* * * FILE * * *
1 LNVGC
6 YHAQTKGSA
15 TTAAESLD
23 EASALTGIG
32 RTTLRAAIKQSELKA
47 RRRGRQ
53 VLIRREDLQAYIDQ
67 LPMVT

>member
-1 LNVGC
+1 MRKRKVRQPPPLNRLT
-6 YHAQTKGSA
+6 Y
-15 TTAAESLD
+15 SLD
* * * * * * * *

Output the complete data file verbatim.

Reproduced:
1 LNVGC
6 YHAQTKGSA
15 TTAAESLD
23 EASALTGIG
32 RTTLRAAIKQSELKA
47 RRRGRQ
53 VLIRREDLQAYIDQ
67 LPMVT

>member
-1 LNVGC
+1 MRKRKVRQPPPLNRLT
-6 YHAQTKGSA
+6 Y
-15 TTAAESLD
+15 SLD